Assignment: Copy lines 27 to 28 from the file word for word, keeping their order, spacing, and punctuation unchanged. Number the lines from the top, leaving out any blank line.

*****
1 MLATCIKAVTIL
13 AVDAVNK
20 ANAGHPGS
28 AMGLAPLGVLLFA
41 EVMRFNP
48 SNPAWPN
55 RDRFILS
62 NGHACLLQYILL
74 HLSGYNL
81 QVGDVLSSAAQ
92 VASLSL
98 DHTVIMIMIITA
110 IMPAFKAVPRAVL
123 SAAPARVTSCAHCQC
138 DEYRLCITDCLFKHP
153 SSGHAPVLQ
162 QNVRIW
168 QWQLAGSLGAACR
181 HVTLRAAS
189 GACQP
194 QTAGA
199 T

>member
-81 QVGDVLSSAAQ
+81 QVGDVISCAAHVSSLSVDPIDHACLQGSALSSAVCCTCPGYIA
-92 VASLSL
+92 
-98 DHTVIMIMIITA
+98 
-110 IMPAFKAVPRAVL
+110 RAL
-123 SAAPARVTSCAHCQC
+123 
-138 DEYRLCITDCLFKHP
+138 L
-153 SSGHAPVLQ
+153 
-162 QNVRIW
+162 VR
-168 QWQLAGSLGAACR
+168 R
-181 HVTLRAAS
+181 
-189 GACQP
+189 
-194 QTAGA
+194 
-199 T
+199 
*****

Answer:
+92 
-98 DHTVIMIMIITA